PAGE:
The Big Clock

by Kenneth Fearing

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Last Updated September 5, 2023.

The structure of The Big Clock gives the novel a fascinating complexity, as the author apparently identifies multiple characters as the protagonist. However, because George Stroud is the first-person narrator of more than half the chapters, it becomes clear that the reader should root for him, while his boss, Earl Janoth, is the antagonist. From Janoth himself, we learn that he is a killer.

As the novel opens, we learn that George is dissatisfied with his job at Janoth Enterprises, specifically at Crimeways magazine. With a wife and family to support, and increasingly thinking of himself as middle-aged, George thinks constantly about time and its inexorable march. This concern forms the metaphorical framework of the novel, as indicated by the title. Over breakfast one day, George muses:


One runs like a mouse up the old, slow pendulum of the big clock, time, scurries around and across its huge hands, strays inside through the intricate wheels and balances and springs of the inner mechanism, searching among the cobwebbed mazes of this machine with all its false exits and dangerous blind alleys and steep runways, natural traps and artificial baits, hunting for the true opening and the real prize.

Kenneth Fearing is known today as one of the masters of noir crime fiction. The dialogue is characteristic of the genre, including the euphemisms for sex that were necessary because of censorship of the publishing industry. When George decides to have an affair with Pauline Devos, a gorgeous blonde he had recently met, he takes her to a nearby apartment hotel after some drinks at a bar. The next morning, before they go separate ways, they get together again. George reminisces about the incident, including saying to Pauline,

I believe I said, "You're the last, final, beautiful, beautiful, ultimate enigma. Maybe you can't be solved."

And I think I looked at our great big gorgeous bed, soft and deep and wide. But it seemed a thousand miles away. I decided it was just too far. But that was all right. It was better than all right. It was perfect. It was just plain perfect.

I found out again why we are on this earth. I think.

As his own affair with Pauline advances, it is revealed that Pauline is the mistress of George’s big boss, Earl Janoth, the head of Janoth Enterprises. One night, George sees Pauline to her door, where Janoth meets her. The narrative switches to two chapters in Janoth’s voice. He sees her outside the building but only gets a glimpse of the man who had been with her. After they go up to her apartment, with Janoth in a jealous rage, they get into a shouting match. First he accuses her of having relationships with other women, and she makes a similar accusation about him and Steve, a man at work, calling him a homophobic slur. Janoth snaps:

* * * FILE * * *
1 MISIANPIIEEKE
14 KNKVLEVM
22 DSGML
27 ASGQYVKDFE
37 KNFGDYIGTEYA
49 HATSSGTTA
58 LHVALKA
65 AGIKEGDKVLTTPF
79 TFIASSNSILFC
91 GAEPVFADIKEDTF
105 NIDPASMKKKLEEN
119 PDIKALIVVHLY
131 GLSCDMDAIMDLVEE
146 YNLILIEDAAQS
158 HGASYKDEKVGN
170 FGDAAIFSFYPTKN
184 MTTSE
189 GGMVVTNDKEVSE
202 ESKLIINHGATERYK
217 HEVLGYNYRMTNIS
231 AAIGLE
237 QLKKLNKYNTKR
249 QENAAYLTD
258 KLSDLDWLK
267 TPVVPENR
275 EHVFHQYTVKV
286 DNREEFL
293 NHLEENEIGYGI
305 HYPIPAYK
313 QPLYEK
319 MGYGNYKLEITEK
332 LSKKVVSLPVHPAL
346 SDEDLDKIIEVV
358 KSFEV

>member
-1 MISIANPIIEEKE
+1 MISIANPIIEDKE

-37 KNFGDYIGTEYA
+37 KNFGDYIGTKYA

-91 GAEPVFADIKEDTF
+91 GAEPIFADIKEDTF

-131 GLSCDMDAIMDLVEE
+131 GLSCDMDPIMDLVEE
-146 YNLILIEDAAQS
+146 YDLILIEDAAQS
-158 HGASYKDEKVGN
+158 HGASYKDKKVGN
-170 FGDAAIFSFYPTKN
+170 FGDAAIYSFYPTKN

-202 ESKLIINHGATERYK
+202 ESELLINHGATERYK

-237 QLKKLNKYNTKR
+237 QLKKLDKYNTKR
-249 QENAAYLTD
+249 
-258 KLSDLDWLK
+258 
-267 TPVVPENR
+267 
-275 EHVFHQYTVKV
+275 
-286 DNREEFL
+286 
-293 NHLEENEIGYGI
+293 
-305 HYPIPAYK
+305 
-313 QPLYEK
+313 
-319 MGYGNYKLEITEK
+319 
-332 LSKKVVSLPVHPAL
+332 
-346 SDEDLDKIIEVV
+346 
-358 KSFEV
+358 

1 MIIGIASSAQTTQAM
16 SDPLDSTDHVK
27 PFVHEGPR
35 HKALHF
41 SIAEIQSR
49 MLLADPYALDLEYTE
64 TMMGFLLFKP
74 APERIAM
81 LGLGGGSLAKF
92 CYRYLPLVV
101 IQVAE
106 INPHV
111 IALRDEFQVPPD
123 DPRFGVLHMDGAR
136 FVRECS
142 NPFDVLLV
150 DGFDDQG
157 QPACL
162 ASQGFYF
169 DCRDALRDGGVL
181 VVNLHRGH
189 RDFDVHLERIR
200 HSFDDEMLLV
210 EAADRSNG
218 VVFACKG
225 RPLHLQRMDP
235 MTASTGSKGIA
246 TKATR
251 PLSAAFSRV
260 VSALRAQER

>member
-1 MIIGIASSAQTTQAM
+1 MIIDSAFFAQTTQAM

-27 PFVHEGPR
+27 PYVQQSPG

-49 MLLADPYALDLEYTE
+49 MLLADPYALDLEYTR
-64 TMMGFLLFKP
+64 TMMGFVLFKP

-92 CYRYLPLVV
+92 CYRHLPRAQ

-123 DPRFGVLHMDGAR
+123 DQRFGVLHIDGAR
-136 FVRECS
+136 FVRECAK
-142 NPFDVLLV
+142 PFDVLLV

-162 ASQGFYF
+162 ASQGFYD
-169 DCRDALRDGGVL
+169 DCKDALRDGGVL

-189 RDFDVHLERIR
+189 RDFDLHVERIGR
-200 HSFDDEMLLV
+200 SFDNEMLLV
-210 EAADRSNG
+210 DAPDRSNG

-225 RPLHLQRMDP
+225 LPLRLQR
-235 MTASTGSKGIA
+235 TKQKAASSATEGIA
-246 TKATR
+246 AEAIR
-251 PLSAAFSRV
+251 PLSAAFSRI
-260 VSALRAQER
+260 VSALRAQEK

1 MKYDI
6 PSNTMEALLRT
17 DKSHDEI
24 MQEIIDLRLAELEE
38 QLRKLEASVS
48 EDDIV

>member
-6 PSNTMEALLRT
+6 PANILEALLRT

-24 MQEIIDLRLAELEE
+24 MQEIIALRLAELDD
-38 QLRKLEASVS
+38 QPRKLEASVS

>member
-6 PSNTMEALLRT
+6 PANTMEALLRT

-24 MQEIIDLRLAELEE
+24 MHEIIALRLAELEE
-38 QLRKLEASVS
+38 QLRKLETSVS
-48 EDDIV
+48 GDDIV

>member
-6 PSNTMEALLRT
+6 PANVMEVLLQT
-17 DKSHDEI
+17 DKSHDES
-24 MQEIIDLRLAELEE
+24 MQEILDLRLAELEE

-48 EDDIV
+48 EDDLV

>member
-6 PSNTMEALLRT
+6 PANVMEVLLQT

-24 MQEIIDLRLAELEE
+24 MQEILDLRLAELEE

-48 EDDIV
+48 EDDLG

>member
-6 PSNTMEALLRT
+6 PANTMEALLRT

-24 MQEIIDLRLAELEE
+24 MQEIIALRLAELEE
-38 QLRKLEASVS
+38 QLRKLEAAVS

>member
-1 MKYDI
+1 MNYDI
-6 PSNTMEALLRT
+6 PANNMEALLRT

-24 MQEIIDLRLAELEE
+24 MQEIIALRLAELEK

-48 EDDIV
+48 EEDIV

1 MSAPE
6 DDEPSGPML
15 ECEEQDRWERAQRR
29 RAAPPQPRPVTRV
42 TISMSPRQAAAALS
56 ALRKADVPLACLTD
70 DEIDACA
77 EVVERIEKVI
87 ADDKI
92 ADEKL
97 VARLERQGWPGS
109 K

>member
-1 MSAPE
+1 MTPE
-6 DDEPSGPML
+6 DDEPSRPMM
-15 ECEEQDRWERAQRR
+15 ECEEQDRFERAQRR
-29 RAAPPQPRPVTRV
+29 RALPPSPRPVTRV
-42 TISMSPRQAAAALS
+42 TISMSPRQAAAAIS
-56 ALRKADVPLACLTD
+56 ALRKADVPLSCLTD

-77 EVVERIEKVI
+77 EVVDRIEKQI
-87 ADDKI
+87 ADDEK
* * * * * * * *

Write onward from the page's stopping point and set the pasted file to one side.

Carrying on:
I hit her again, and she kept talking with that awful voice of hers, and then I hit her twice more.

Then she was lying on the floor, quiet and a little twisted. I said: "There's a limit to this. A man can take just so much."

She didn't reply. She didn't move.

Janoth has killed her. He leaves her there, rationalizing that it was an accident, and goes to see Steve, to whom he confesses. Going over the details, they realize that the shadowy figure in the doorway is the loose end, and Steve helps him devise the plot to find and frame that man. The person Janoth designates to lead the search is George, and the rest of...

(This entire section contains 795 words.)

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the book is a cat-and-mouse tale of his feigned efforts to find the person that he knows—and the reader knows—is himself. He and his team create a ploy to lure the man to the Janoth building, along with a number of witnesses who can identify him, and trap him there.

As the moment approaches when it seems he will be revealed, George is summoned to the executive offices on the top, 32nd floor. There, Janoth announces that the firm has been merged into another one.

[T]he controlling board does not agree that my policies have been for the best interests of the organization. And the recent tragedy, of which you are all aware, has increased the opposition's mistrust of my leadership . . . I have consented to step aside.

This brings an end to the investigation. Not only is George not found out, he gets a big promotion and the opportunity to expand the business. The next day, he sees a headline in the newspaper. It is the last line in the novel.



At least for a while, the big clock has not caught George.